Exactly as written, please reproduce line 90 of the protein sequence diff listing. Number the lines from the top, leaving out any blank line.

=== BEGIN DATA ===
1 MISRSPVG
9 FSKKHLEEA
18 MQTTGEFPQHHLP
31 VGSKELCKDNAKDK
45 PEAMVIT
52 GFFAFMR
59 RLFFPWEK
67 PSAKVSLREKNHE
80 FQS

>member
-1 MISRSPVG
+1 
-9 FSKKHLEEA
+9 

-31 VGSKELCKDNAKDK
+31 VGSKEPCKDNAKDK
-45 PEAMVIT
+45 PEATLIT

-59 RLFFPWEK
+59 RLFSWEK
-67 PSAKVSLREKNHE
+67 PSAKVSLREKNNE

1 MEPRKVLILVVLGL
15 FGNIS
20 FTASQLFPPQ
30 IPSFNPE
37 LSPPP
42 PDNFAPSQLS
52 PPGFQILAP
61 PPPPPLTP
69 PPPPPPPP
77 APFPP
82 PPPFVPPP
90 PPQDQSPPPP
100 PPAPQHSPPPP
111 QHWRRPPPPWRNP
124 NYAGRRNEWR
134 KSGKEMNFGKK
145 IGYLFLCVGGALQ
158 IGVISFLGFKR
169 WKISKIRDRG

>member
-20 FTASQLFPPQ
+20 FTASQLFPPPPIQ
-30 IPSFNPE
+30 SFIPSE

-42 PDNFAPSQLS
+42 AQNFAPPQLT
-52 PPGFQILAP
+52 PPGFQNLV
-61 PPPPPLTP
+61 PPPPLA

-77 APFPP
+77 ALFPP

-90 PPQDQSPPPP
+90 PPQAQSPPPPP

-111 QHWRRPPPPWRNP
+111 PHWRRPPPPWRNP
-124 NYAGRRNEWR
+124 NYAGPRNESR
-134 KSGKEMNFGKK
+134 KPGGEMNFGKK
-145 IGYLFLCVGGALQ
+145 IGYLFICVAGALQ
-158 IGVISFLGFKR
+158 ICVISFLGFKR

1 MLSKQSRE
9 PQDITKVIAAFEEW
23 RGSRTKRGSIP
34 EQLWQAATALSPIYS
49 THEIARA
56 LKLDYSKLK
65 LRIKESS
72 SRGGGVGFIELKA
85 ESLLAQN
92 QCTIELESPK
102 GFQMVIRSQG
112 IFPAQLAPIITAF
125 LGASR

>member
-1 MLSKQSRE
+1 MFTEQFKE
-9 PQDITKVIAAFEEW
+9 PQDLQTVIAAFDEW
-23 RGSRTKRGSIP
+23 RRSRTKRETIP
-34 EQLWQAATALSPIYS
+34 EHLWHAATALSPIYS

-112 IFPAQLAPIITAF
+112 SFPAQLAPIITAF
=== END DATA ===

+112 SFPAQLAPIITAF